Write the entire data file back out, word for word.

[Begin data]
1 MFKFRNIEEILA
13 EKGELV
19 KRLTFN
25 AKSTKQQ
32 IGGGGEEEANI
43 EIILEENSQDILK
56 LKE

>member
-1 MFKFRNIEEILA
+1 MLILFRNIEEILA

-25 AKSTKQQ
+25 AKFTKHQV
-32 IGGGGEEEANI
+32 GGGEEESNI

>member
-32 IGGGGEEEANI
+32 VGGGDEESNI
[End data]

1 MFKFRNIEEILA
13 EKGELV
19 KRLTFN
25 AKSTKQQ
32 IGGGGEEEANI
43 EIILEENSQDILK
56 LKE

>member
-1 MFKFRNIEEILA
+1 MLILFRNIEEILA

-25 AKSTKQQ
+25 AKFTKHQV
-32 IGGGGEEEANI
+32 GGGEEESNI

>member
-32 IGGGGEEEANI
+32 VGGGDEESNI